How to Create an Artists Shop in WordPress: Research & Initial Set up
Today I’m setting up an online shop through my WordPress site. If you’re an Artist or Blogger, why not come along for the ride as I learn? My next task is to get more of my Abstract Art creations out into the world. The obvious E-commerce platform to choose would be Etsy. But between you and me, I faff so much already, that the thought of faffing with something else, well erg. NO DICE.
I also love the idea of having complete ownership of the process. There is no better way to do this than to sell products directly from my WordPress blog. This is all completely new to me, but heck, I’m excited. I thought it might help my fellow Bloggers and Artists to see the initial research and set up process. In any case, it will be interesting to document the journey of creating an online Artists shop.
If you follow me on Social Media you will know that last week I sold my first set of Fine Art Prints. I’ve been wanting sell my artwork in this format for quite some time. But my dream ended up on the back burner, as I prioritized building up my RedBubble Shop and poured my heart and soul into the Blog you see before you!
No regrets though because I love everything I do. But I’m a one man band and work more or less full time on top of my side gigs and projects. Sometimes progress is a lot slower than I’d like due to time constraints. The struggle is in fact REAL.
How to Create an Artists Shop in WordPress: Research & Initial Set up
What am I even selling? I mentioned briefly in the introduction that I’m selling Fine Art Prints. Each piece is created by me during my down time. My creative process is a little strange, but it suits me just fine, because I’m a little strange too!
Each artistic effort starts out as a either a canvas or a canvas board. The original pieces take on a new lease of life as they are transformed into something new. I take different aspects of each abstract painting and rejig them digitally. The designs are then printed on either A3 or A4 300GSM card stock. But the process doesn’t end there.
I work back into them to bring out some of the colours, especially the metallic aspects of each print. The final products occupy a strange place between original pieces and Fine Art prints? I’m still kind of figuring that aspect out.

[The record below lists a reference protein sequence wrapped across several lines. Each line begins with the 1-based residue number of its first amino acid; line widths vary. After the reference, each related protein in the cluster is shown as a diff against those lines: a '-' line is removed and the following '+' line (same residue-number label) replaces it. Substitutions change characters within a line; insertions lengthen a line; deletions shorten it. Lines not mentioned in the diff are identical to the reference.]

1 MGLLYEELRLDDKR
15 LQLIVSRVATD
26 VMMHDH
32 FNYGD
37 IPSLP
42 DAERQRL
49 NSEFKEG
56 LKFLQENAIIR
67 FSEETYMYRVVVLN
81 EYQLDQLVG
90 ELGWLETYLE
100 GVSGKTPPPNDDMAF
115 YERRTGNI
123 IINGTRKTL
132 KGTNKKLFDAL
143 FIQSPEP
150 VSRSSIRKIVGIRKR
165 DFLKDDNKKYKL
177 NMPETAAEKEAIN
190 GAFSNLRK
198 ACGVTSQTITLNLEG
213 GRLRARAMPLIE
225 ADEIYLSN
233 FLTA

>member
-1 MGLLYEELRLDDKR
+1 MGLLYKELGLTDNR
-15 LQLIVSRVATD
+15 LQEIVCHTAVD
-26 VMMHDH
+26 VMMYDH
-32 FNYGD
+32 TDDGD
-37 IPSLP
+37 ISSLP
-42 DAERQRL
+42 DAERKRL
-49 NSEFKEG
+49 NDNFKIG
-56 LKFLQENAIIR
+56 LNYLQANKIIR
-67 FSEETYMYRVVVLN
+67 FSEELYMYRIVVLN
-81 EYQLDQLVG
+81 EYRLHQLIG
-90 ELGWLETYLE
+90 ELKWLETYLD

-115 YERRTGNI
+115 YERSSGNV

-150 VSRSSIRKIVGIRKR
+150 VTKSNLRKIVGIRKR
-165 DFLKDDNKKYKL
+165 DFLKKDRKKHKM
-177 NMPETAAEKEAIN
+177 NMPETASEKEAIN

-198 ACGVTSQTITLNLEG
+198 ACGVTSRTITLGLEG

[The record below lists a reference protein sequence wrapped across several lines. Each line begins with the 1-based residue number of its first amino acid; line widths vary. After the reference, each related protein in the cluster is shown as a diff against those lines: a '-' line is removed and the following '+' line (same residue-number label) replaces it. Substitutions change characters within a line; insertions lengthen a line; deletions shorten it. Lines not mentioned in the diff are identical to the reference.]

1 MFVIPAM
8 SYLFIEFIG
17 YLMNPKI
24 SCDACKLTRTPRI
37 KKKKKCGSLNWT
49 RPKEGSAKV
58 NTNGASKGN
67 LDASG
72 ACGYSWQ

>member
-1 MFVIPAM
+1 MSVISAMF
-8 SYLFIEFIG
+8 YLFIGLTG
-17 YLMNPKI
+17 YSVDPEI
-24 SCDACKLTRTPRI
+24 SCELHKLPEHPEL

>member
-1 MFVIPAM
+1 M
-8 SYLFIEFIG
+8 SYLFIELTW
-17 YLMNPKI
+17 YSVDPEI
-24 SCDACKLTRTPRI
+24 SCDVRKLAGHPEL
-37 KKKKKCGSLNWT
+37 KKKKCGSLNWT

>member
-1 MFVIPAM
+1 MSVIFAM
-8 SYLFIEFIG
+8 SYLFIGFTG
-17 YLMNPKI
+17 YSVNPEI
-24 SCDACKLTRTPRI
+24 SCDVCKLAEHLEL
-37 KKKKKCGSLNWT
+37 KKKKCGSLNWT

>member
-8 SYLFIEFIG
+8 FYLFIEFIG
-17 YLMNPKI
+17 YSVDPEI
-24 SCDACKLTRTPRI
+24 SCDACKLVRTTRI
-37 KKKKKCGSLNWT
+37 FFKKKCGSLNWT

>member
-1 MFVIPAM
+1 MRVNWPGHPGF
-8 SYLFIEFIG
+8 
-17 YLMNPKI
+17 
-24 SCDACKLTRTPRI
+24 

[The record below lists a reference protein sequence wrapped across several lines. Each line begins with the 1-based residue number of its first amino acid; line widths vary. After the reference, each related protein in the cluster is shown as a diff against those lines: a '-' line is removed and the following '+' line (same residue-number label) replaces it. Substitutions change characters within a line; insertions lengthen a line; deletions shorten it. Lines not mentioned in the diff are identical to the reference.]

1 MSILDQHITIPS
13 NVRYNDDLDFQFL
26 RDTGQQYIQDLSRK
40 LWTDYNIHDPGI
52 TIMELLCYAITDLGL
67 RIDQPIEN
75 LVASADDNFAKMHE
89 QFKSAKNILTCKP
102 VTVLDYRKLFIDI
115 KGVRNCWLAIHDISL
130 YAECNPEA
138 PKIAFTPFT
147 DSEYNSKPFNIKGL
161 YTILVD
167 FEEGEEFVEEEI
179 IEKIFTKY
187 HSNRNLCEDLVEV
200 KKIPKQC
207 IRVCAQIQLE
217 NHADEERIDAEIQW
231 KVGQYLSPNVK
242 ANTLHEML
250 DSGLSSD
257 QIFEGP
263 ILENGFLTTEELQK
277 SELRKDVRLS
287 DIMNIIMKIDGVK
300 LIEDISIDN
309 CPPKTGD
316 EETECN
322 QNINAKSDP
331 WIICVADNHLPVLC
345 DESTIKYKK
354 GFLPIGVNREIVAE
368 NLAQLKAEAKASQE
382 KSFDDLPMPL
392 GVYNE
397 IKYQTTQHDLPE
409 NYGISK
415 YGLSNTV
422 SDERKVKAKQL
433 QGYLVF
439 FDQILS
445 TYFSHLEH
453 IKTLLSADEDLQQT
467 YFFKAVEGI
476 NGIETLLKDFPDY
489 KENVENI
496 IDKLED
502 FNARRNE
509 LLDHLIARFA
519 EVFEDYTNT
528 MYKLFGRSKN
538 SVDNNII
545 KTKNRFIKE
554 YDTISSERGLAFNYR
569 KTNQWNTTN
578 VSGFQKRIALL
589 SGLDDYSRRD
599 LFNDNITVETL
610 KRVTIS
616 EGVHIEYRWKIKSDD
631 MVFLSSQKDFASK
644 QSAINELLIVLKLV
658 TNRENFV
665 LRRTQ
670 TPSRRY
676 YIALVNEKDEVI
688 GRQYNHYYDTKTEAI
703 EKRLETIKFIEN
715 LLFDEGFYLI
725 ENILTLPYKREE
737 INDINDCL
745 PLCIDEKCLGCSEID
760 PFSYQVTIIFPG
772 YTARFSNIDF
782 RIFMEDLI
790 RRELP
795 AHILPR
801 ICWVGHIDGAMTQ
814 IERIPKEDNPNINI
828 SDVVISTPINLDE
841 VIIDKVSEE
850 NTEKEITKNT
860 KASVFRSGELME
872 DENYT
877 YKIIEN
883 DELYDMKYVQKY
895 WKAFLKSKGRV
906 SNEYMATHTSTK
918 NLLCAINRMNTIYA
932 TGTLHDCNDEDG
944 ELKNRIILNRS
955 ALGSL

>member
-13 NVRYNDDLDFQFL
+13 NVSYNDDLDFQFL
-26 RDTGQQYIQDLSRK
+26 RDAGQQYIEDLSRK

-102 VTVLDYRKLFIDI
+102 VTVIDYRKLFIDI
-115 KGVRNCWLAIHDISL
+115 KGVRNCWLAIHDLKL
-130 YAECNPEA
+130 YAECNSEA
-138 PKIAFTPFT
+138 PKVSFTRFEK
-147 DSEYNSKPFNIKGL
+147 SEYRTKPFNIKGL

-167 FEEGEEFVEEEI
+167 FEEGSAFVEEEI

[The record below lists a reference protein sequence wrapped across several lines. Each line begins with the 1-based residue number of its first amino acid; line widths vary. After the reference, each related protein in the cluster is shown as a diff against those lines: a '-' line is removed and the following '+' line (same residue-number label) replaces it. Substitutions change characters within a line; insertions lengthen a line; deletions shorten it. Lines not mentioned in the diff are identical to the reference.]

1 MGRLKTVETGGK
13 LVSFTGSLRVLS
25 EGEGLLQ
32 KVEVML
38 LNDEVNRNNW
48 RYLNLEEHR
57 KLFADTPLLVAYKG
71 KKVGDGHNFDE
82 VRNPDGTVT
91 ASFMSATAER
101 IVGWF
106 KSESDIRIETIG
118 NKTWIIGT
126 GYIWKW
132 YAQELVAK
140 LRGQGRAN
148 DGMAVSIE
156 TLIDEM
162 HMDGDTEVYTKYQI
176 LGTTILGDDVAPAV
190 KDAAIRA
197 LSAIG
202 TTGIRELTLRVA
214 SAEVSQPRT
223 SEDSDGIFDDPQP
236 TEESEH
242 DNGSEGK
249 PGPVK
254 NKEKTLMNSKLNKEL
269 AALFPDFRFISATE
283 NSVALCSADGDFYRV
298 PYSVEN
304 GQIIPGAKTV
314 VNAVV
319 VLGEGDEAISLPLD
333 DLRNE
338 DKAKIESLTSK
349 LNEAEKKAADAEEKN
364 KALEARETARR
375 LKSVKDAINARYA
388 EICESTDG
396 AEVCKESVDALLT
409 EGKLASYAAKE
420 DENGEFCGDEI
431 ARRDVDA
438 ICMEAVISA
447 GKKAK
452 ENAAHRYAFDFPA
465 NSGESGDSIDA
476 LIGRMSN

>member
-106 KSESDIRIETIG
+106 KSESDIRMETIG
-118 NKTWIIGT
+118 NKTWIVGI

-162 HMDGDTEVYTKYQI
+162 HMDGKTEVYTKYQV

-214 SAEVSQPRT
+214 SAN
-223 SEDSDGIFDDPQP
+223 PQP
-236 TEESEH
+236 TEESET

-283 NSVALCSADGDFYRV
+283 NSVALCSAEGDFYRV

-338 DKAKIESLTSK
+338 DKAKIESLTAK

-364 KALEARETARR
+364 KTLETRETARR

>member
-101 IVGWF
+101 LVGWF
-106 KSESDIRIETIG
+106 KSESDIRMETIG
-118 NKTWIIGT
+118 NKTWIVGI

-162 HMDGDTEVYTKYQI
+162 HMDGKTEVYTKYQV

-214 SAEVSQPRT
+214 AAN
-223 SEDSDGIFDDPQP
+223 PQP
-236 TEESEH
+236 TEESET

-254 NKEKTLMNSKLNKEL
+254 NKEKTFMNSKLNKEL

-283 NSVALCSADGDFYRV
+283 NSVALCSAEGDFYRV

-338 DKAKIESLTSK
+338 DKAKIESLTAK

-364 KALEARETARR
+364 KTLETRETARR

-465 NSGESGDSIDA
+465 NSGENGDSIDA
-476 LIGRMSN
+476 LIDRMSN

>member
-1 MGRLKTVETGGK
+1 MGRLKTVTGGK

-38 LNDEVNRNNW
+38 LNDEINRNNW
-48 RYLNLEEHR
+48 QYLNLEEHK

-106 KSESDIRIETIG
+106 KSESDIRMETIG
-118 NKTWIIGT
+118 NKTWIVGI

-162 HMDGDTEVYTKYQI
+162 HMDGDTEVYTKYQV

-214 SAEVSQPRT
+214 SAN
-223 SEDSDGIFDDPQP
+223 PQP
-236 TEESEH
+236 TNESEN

As for my canvases, well they are extremely precious to me. There is no amount of money that could persuade me to sell my current body of originals. However, I do provide original commissions if requested. The final piece would be truly unique to the patron. This excites me more than creating an original, taking Fine Art Prints from it and then selling it. Time is so valuable, aim to spend it creating more of what you love.
Why not Etsy?
Every piece I create, is priceless because it represents a piece of me and my energy. Not in some creepy Horcrux way! No bad Voldemort vibes here. But this is what puts me off Etsy. It seems so, clinical? There are more reasons than the aforementioned. For instance it seems a total FAFF to upload an item to sell, they take a fee per sale AND they get ALL the views. Obviously I appreciate the upsides, like a world wide audience of people looking to purchase art. But, I’m just not that desperate to sell.
If I was selling printables it would totally make sense to use Etsy! But I’m not selling printables, I’m selling physical artwork full of joy and embedded with fragments of my consciousness. Please don’t take this as me smack talking printables! Plus I already have the clinical gig going on with RedBubble. But I chose them because they have a MASSIVE range of products and handle everything other than the design. For the most part, I’m super stoked with that set up.
I’m quite happy to keep my audience tight knit. I’m content with a cosy crowd that know who I am, and why I create and appreciate the love I put into my work. As I mentioned earlier, even my prints get additional TLC and hours put into them after printing.
How to Create an Artists Shop in WordPress